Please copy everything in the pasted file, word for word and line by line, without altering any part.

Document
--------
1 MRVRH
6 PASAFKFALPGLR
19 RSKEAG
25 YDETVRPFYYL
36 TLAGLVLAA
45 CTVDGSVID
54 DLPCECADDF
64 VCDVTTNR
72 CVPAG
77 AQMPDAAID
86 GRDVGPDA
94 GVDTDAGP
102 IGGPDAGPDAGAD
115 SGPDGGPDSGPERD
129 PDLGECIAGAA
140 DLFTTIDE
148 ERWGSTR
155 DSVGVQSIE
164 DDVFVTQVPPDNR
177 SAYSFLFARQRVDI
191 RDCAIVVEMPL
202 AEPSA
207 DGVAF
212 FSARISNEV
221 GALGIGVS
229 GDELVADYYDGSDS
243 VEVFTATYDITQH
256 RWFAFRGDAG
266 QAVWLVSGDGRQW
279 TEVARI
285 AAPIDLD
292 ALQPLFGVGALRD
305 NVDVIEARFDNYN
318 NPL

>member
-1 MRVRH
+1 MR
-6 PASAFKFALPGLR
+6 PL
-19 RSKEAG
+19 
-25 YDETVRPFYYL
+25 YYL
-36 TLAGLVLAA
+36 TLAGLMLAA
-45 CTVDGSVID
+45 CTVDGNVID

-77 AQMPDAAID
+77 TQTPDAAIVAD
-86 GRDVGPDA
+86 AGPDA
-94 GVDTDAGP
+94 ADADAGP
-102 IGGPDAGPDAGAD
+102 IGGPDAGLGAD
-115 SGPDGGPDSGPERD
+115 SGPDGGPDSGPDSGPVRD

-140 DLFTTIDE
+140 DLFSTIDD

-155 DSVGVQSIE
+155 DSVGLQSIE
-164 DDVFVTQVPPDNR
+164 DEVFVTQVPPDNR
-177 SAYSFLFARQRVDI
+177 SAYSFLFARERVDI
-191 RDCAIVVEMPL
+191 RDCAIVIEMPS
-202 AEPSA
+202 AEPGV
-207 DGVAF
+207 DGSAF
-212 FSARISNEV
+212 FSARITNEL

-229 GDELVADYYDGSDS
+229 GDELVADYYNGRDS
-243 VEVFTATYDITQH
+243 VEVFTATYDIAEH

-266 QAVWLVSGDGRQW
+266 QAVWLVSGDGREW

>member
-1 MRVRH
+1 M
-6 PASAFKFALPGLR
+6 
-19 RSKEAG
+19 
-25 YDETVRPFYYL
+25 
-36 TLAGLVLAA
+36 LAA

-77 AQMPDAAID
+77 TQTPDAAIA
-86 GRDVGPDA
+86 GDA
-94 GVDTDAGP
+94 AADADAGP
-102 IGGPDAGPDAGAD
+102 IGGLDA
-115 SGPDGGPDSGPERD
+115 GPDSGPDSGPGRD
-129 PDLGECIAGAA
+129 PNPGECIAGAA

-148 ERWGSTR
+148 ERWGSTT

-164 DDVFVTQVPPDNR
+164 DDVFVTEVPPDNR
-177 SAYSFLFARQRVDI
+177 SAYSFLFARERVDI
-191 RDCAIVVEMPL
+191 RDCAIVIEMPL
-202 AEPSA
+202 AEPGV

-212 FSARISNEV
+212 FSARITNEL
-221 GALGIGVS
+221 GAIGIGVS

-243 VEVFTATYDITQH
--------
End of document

1 MRVRH
6 PASAFKFALPGLR
19 RSKEAG
25 YDETVRPFYYL
36 TLAGLVLAA
45 CTVDGSVID
54 DLPCECADDF
64 VCDVTTNR
72 CVPAG
77 AQMPDAAID
86 GRDVGPDA
94 GVDTDAGP
102 IGGPDAGPDAGAD
115 SGPDGGPDSGPERD
129 PDLGECIAGAA
140 DLFTTIDE
148 ERWGSTR
155 DSVGVQSIE
164 DDVFVTQVPPDNR
177 SAYSFLFARQRVDI
191 RDCAIVVEMPL
202 AEPSA
207 DGVAF
212 FSARISNEV
221 GALGIGVS
229 GDELVADYYDGSDS
243 VEVFTATYDITQH
256 RWFAFRGDAG
266 QAVWLVSGDGRQW
279 TEVARI
285 AAPIDLD
292 ALQPLFGVGALRD
305 NVDVIEARFDNYN
318 NPL

>member
-1 MRVRH
+1 MR
-6 PASAFKFALPGLR
+6 PL
-19 RSKEAG
+19 
-25 YDETVRPFYYL
+25 YYL
-36 TLAGLVLAA
+36 TLAGLMLAA
-45 CTVDGSVID
+45 CTVDGNVID

-77 AQMPDAAID
+77 TQTPDAAIVAD
-86 GRDVGPDA
+86 AGPDA
-94 GVDTDAGP
+94 ADADAGP
-102 IGGPDAGPDAGAD
+102 IGGPDAGLGAD
-115 SGPDGGPDSGPERD
+115 SGPDGGPDSGPDSGPVRD

-140 DLFTTIDE
+140 DLFSTIDD

-155 DSVGVQSIE
+155 DSVGLQSIE
-164 DDVFVTQVPPDNR
+164 DEVFVTQVPPDNR
-177 SAYSFLFARQRVDI
+177 SAYSFLFARERVDI
-191 RDCAIVVEMPL
+191 RDCAIVIEMPS
-202 AEPSA
+202 AEPGV
-207 DGVAF
+207 DGSAF
-212 FSARISNEV
+212 FSARITNEL

-229 GDELVADYYDGSDS
+229 GDELVADYYNGRDS
-243 VEVFTATYDITQH
+243 VEVFTATYDIAEH

-266 QAVWLVSGDGRQW
+266 QAVWLVSGDGREW

>member
-1 MRVRH
+1 M
-6 PASAFKFALPGLR
+6 
-19 RSKEAG
+19 
-25 YDETVRPFYYL
+25 
-36 TLAGLVLAA
+36 LAA

-77 AQMPDAAID
+77 TQTPDAAIA
-86 GRDVGPDA
+86 GDA
-94 GVDTDAGP
+94 AADADAGP
-102 IGGPDAGPDAGAD
+102 IGGLDA
-115 SGPDGGPDSGPERD
+115 GPDSGPDSGPGRD
-129 PDLGECIAGAA
+129 PNPGECIAGAA

-148 ERWGSTR
+148 ERWGSTT

-164 DDVFVTQVPPDNR
+164 DDVFVTEVPPDNR
-177 SAYSFLFARQRVDI
+177 SAYSFLFARERVDI
-191 RDCAIVVEMPL
+191 RDCAIVIEMPL
-202 AEPSA
+202 AEPGV

-212 FSARISNEV
+212 FSARITNEL
-221 GALGIGVS
+221 GAIGIGVS

-243 VEVFTATYDITQH